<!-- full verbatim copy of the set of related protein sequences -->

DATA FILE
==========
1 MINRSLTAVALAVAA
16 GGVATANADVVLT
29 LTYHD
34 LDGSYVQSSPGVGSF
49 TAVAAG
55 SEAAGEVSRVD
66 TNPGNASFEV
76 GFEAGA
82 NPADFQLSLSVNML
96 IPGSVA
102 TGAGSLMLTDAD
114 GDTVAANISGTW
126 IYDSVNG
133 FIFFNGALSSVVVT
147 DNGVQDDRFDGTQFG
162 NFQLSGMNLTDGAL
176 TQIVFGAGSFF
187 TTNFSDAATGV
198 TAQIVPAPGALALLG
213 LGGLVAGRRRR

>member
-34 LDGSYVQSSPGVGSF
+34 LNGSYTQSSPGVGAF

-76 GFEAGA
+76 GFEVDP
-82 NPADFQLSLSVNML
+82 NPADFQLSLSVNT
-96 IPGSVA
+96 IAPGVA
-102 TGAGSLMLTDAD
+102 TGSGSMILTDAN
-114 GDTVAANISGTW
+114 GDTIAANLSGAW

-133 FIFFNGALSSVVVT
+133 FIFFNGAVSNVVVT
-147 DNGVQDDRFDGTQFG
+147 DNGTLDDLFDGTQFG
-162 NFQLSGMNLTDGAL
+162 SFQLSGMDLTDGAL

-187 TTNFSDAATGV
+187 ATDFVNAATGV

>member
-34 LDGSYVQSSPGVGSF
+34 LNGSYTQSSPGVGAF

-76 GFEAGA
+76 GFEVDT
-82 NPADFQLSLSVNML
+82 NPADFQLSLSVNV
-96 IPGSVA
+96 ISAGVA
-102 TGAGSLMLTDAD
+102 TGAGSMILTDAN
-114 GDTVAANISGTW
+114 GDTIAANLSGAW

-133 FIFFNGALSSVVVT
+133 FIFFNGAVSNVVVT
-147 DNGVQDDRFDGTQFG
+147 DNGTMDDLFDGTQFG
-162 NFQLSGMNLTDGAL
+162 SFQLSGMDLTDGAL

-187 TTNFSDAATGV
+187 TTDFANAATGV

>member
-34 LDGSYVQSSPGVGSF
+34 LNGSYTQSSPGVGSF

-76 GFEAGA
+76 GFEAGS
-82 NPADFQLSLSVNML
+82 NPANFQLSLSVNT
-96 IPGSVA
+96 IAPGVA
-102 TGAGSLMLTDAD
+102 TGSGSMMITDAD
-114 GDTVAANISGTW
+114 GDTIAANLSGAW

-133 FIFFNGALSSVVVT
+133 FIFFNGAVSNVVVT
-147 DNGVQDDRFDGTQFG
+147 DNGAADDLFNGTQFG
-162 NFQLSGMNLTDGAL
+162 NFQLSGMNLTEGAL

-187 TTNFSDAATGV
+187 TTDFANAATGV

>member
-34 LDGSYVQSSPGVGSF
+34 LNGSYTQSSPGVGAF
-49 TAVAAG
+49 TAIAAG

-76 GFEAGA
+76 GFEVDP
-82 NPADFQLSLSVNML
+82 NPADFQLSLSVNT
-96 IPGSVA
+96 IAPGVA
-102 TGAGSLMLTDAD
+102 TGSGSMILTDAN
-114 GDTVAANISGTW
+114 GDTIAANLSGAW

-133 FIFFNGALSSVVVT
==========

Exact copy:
1 MINRSLTAVALAVAA
16 GGVATANADVVLT
29 LTYHD
34 LDGSYVQSSPGVGSF
49 TAVAAG
55 SEAAGEVSRVD
66 TNPGNASFEV
76 GFEAGA
82 NPADFQLSLSVNML
96 IPGSVA
102 TGAGSLMLTDAD
114 GDTVAANISGTW
126 IYDSVNG
133 FIFFNGALSSVVVT
147 DNGVQDDRFDGTQFG
162 NFQLSGMNLTDGAL
176 TQIVFGAGSFF
187 TTNFSDAATGV
198 TAQIVPAPGALALLG
213 LGGLVAGRRRR

>member
-34 LDGSYVQSSPGVGSF
+34 LNGSYTQSSPGVGAF

-76 GFEAGA
+76 GFEVDP
-82 NPADFQLSLSVNML
+82 NPADFQLSLSVNT
-96 IPGSVA
+96 IAPGVA
-102 TGAGSLMLTDAD
+102 TGSGSMILTDAN
-114 GDTVAANISGTW
+114 GDTIAANLSGAW

-133 FIFFNGALSSVVVT
+133 FIFFNGAVSNVVVT
-147 DNGVQDDRFDGTQFG
+147 DNGTLDDLFDGTQFG
-162 NFQLSGMNLTDGAL
+162 SFQLSGMDLTDGAL

-187 TTNFSDAATGV
+187 ATDFVNAATGV

>member
-34 LDGSYVQSSPGVGSF
+34 LNGSYTQSSPGVGAF

-76 GFEAGA
+76 GFEVDT
-82 NPADFQLSLSVNML
+82 NPADFQLSLSVNV
-96 IPGSVA
+96 ISAGVA
-102 TGAGSLMLTDAD
+102 TGAGSMILTDAN
-114 GDTVAANISGTW
+114 GDTIAANLSGAW

-133 FIFFNGALSSVVVT
+133 FIFFNGAVSNVVVT
-147 DNGVQDDRFDGTQFG
+147 DNGTMDDLFDGTQFG
-162 NFQLSGMNLTDGAL
+162 SFQLSGMDLTDGAL

-187 TTNFSDAATGV
+187 TTDFANAATGV

>member
-34 LDGSYVQSSPGVGSF
+34 LNGSYTQSSPGVGSF

-76 GFEAGA
+76 GFEAGS
-82 NPADFQLSLSVNML
+82 NPANFQLSLSVNT
-96 IPGSVA
+96 IAPGVA
-102 TGAGSLMLTDAD
+102 TGSGSMMITDAD
-114 GDTVAANISGTW
+114 GDTIAANLSGAW

-133 FIFFNGALSSVVVT
+133 FIFFNGAVSNVVVT
-147 DNGVQDDRFDGTQFG
+147 DNGAADDLFNGTQFG
-162 NFQLSGMNLTDGAL
+162 NFQLSGMNLTEGAL

-187 TTNFSDAATGV
+187 TTDFANAATGV

>member
-34 LDGSYVQSSPGVGSF
+34 LNGSYTQSSPGVGAF
-49 TAVAAG
+49 TAIAAG

-76 GFEAGA
+76 GFEVDP
-82 NPADFQLSLSVNML
+82 NPADFQLSLSVNT
-96 IPGSVA
+96 IAPGVA
-102 TGAGSLMLTDAD
+102 TGSGSMILTDAN
-114 GDTVAANISGTW
+114 GDTIAANLSGAW

-133 FIFFNGALSSVVVT